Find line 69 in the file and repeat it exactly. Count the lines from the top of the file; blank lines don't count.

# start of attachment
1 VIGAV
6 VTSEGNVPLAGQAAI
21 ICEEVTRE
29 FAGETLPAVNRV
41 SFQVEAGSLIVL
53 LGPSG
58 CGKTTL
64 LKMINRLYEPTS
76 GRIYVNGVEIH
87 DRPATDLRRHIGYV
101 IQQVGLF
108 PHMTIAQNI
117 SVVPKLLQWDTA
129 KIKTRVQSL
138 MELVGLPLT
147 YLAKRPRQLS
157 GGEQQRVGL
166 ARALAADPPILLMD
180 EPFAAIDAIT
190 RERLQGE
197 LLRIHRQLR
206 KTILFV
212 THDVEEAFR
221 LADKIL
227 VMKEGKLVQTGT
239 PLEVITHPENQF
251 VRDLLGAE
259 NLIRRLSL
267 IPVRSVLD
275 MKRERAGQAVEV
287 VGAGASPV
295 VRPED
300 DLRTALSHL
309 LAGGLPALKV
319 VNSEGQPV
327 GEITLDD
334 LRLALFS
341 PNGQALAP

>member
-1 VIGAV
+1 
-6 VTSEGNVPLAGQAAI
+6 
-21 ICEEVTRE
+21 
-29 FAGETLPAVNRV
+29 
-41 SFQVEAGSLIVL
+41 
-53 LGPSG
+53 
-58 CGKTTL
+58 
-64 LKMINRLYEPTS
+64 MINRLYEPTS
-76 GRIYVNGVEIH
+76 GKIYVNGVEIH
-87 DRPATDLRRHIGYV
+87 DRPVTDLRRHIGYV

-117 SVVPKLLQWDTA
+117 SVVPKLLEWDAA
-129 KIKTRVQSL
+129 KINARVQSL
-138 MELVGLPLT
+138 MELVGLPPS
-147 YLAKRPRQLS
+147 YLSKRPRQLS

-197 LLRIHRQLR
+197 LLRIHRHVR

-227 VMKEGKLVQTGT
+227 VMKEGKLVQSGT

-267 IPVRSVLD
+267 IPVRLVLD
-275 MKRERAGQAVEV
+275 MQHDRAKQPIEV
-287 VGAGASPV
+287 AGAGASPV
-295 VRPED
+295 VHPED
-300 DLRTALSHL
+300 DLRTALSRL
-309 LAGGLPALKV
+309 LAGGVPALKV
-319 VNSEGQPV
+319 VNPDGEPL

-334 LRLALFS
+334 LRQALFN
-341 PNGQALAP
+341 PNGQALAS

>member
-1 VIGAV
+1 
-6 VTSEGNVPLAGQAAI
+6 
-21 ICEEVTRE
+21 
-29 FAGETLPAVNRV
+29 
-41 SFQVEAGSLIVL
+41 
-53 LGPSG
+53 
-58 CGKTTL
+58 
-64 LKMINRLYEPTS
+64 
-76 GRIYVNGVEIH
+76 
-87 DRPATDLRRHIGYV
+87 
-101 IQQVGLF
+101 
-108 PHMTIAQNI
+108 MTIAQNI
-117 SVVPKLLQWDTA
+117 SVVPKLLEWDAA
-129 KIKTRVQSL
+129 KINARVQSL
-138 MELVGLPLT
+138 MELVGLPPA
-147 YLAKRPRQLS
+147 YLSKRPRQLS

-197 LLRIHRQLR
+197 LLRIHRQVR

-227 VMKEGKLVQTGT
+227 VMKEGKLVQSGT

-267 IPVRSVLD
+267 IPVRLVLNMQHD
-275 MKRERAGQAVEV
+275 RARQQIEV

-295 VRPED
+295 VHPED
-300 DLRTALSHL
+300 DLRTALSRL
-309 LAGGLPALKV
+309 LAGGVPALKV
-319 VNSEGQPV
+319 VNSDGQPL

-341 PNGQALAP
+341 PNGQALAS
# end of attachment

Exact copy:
+197 LLRIHRHVR